Physician-hastened death is a puzzle, and one that, despite its complexity, we as a society have been tasked to assemble. Some of its pieces are so different from one another, it is hard to imagine how they might fit into a cohesive whole. And yet by June 6th -- the deadline set by the Supreme Court of Canada -- time will have run out, and whatever the state of assembly may be, it will depict our response to suffering and end-of-life decision making for generations to come.
As drafters of legislation slog their way through the mind-numbing variety of pieces and possible configurations, here are a few strategies that puzzle mavens have long counted on.
First, get a sense of what the puzzle might look like. With respect to physician-hastened death, one option looks like the Benelux countries, which allow euthanasia or assisted suicide in response to suffering, independent of life expectancy and in some jurisdictions, independent of age.
Another option resembles Quebec or Oregon, where eligibility is confined to end-of-life circumstances for competent adults only. A uniquely Canadian option depicts a balance between carefully regulated physician-hastened death, and our constitutional obligations to protect vulnerable persons from harm.
Next, locate the frame within which the rest of the puzzle is assembled. Regarding physician-hastened death, a critical framing question is: 'Do we consider this a part of medicine?' The response to this query fundamentally determines the placement of many subsequent pieces.
If physician-hastened death is part of the continuum of medicine, then we must treat it as such. Like any other new treatment or clinical innovation, it demands careful evaluation and methodological rigor, including fixed eligibility criteria, detailed data collection, objective monitoring of outcomes and tracking of adverse effects; the ability to analyze cumulative data, with incremental ramping up entirely based on preceding trial outcomes.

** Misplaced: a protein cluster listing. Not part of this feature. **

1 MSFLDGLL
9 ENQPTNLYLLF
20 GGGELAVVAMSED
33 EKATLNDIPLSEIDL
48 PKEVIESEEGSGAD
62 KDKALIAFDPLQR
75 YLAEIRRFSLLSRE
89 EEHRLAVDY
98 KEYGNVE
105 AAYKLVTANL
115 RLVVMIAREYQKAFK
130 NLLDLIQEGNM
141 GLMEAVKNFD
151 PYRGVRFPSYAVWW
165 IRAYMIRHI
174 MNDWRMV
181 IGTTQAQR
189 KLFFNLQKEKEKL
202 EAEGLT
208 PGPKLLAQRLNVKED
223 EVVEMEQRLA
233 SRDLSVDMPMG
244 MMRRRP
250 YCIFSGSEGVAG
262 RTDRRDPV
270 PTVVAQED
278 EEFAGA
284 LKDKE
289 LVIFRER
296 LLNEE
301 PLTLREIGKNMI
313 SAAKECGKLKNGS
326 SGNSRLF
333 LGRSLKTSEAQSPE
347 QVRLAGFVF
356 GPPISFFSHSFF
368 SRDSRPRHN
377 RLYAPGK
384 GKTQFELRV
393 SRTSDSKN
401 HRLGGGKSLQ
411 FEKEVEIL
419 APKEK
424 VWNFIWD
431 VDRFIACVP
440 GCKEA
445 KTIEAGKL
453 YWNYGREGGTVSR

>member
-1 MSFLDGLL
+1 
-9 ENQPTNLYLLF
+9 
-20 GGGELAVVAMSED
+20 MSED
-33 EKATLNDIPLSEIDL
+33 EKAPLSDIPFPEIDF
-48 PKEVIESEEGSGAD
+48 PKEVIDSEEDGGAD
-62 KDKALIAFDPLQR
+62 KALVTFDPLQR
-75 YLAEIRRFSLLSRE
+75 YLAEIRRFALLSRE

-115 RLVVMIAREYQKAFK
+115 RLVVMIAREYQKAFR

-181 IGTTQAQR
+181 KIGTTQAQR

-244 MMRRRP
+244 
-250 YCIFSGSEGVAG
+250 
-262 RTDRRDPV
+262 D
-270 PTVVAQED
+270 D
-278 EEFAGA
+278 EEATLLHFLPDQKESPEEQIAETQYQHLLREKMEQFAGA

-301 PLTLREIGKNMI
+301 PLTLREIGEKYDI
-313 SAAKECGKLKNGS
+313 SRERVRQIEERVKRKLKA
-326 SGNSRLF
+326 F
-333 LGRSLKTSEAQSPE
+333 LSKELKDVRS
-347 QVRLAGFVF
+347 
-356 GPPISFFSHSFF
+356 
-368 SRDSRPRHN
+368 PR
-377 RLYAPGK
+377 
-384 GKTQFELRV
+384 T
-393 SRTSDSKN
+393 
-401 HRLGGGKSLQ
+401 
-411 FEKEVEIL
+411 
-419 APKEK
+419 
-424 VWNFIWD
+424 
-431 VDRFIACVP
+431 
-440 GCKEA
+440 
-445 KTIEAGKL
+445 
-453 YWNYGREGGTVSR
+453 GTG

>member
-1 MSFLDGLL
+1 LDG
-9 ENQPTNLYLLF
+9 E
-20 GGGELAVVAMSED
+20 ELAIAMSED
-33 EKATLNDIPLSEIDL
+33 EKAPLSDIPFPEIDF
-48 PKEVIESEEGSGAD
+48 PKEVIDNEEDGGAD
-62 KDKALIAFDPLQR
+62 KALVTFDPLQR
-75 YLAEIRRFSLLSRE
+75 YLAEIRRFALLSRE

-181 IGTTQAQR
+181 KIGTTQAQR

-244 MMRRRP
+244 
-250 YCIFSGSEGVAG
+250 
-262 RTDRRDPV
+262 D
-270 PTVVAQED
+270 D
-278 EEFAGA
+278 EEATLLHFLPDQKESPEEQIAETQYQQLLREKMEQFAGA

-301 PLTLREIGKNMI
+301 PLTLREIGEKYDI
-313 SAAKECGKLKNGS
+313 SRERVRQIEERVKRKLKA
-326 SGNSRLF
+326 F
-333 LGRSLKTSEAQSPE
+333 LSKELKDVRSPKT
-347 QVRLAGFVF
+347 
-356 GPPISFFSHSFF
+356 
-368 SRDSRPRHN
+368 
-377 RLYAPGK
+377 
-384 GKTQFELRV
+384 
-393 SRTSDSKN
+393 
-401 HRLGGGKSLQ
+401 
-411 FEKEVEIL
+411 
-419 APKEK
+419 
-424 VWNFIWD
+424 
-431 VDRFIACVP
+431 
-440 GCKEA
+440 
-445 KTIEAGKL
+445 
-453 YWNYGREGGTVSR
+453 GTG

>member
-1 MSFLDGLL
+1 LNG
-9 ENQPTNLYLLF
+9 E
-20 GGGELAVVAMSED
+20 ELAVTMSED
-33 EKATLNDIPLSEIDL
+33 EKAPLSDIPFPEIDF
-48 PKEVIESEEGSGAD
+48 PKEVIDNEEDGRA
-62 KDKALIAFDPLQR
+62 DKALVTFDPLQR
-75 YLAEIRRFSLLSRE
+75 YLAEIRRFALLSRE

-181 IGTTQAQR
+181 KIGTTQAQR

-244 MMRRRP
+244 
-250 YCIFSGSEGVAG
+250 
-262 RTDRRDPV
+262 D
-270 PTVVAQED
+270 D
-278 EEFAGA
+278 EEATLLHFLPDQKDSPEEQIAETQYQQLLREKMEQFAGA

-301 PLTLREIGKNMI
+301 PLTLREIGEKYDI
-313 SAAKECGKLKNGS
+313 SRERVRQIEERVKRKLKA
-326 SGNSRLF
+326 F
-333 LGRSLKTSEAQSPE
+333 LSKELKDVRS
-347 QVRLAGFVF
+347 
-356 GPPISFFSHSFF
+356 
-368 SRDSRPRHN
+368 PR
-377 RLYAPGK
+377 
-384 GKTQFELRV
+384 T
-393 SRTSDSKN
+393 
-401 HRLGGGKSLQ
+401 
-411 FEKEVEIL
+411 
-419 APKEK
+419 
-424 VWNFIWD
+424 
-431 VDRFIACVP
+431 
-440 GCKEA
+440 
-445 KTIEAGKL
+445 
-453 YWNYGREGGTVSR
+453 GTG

We would insist on no less stringency for a new cold remedy or wart ointment, let alone physician-hastened death.
Others insist that physician-hastened death is not part of medicine. While chairing the External Panel for the Federal Government on Legislative Options for Carter v. Canada, I heard many clinicians, including those involved in these practices, describe it as 'a social intervention.' One American physician referred to his role in assisted suicide as 'an act of love.'
If not a medical act per se, then drafters of legislation must embed it within a broad legal and social policy framework, mindful of equity, justice, transparency and the social determinants of health. Within this context, eligible patients who wish to have their lives ended could continue to avail themselves of whatever social supports and medicine have to offer, while at the same time pursuing a regulated Criminal Code exemption to permit a hastened death.
Finally, puzzle connoisseurs will arrange similar pieces, based on color, texture or other distinguishing features. Regarding physician-hastened death, the pieces divide into three thematically distinctive groups. The first group I would label 'evaluating and responding to suffering.' These pieces are very familiar to healthcare professionals across multiple disciplines, and ones they are entirely comfortable dealing with: determining the source and nature of a patient's suffering, coming up with treatment options and attempting therapeutic measures to mitigate the patient's distress.
The next group of pieces I would label 'decision making.' These are perhaps the trickiest ones to place. If physician-hastened death is framed as a medical act, then decision-making pieces must comply with standards governing all clinical innovations, particularly pre-approval, to be sure that protocol requirements have been fulfilled before administering a hastened-death.
If physician-hastened death is not framed as a medical act, then decision making pieces of the puzzle will have legal markings, giving shape to a process that determines eligibility, screens for undue influence and verifies informed consent.
The final group of pieces I would label 'carrying out the hastened death.' While the court will have made this legal, it does not de facto make it medical. The External Panel was told there are no doctors on the premises when organizations such as Dignitas or Exit help patients die and that non-medical personnel are very proficient in carrying out this task.
While physicians may choose to include hastened death within their scope of practice, it is not a forgone conclusion that this will or necessarily should remain within their exclusive domain.
In the days ahead, Parliamentarians will be debating legislation governing the practice of physician-hastened death. Putting this puzzle together will take wisdom and courage. Here is hoping the picture that emerges is coherent and just, as each piece falls into place.
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